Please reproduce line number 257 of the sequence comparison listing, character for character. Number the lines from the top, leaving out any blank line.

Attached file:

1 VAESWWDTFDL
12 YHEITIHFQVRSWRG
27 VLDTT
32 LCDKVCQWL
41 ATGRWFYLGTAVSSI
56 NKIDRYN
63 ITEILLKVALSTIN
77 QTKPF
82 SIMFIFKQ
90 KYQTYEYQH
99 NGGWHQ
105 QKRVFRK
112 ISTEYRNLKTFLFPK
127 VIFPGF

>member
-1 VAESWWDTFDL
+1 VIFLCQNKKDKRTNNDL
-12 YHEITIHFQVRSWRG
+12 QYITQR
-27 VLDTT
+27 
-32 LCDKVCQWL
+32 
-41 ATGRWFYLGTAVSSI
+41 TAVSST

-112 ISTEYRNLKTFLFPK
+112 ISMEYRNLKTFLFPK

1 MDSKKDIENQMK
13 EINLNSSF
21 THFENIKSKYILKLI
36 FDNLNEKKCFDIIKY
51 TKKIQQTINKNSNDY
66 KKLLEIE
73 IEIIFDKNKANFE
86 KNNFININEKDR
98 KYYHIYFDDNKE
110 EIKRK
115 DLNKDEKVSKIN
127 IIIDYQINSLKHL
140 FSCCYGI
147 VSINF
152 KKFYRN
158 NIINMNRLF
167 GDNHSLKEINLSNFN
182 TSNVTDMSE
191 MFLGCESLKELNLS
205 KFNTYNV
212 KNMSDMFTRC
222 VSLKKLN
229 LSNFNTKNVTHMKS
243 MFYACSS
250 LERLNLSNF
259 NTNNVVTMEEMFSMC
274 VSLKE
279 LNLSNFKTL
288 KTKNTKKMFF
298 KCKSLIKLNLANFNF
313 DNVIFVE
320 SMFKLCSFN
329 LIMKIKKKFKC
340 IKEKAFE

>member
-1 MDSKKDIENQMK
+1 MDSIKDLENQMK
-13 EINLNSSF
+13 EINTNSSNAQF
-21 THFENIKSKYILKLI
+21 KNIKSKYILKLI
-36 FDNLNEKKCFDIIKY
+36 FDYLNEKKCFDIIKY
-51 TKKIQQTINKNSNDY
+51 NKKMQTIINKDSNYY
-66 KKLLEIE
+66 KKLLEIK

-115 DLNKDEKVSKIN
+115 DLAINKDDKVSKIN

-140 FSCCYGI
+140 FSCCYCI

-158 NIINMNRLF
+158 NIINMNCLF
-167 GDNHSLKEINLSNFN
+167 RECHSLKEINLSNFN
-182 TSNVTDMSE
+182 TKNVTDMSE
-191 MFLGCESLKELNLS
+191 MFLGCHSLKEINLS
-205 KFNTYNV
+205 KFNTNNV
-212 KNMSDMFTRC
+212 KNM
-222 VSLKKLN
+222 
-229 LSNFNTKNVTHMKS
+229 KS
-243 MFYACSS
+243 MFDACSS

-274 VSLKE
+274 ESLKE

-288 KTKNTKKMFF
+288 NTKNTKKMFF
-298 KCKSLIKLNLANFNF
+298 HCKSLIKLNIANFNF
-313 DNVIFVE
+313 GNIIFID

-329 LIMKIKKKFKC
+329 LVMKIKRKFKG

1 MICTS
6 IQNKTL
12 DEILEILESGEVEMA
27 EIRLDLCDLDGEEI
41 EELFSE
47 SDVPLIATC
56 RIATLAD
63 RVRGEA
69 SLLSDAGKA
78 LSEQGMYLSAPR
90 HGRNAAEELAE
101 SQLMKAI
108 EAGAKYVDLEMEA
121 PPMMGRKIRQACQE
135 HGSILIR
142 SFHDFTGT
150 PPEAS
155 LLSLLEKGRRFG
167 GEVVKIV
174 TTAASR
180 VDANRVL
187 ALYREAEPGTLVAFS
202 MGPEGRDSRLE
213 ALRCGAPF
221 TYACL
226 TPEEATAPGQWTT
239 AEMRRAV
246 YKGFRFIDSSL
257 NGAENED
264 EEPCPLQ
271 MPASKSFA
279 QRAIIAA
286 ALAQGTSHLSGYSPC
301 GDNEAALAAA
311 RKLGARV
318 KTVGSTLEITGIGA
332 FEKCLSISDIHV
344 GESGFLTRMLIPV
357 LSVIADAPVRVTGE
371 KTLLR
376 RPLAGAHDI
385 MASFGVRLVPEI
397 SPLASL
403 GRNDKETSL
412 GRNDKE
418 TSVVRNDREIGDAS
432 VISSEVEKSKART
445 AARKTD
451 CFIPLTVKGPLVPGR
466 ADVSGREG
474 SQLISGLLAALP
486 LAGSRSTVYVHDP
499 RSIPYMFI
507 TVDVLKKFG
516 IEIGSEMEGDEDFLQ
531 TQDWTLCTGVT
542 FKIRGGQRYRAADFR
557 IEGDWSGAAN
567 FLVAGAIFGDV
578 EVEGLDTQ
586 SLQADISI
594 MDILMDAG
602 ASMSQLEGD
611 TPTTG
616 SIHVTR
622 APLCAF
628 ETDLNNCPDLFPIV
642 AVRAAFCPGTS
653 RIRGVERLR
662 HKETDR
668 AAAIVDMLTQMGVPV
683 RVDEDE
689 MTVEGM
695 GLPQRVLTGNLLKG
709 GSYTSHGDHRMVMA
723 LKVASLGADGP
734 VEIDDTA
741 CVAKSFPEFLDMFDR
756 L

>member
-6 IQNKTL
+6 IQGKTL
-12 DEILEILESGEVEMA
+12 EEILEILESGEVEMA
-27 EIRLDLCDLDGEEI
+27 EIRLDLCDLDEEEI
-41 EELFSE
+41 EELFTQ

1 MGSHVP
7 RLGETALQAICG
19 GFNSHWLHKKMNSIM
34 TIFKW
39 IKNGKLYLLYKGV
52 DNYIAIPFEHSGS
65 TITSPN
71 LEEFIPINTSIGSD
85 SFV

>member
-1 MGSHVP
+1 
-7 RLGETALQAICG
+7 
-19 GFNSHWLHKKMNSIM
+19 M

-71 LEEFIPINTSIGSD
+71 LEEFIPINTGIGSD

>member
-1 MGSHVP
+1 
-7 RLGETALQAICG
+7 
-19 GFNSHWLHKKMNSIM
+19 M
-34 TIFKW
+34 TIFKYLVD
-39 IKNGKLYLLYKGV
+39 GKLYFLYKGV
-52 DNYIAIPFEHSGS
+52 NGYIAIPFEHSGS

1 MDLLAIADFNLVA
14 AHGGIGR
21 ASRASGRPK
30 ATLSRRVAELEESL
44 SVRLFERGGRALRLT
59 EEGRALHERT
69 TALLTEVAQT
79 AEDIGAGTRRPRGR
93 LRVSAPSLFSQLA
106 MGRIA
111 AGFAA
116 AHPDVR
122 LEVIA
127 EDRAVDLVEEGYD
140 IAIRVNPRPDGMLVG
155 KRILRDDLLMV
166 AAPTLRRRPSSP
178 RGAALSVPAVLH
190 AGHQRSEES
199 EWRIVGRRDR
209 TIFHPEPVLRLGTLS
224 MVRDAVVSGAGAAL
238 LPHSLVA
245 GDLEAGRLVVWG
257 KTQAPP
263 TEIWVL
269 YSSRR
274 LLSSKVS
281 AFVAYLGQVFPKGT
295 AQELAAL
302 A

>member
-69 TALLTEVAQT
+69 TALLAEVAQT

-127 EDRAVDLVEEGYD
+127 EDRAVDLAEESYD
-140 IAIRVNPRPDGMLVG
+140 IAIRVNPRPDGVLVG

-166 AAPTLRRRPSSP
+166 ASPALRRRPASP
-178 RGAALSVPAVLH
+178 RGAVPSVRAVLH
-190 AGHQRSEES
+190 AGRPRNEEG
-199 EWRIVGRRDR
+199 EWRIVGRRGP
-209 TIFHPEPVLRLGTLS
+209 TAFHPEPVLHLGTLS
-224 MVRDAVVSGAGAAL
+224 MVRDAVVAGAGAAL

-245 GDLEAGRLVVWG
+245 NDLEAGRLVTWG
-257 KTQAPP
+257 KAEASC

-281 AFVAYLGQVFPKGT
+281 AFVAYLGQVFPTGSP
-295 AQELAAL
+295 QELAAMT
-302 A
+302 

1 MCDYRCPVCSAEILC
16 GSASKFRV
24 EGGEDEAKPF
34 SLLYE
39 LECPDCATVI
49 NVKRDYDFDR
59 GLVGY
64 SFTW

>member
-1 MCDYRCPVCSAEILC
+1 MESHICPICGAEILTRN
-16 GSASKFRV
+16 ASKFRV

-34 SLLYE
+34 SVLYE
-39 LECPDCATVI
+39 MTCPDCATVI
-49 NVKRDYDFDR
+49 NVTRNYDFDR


>member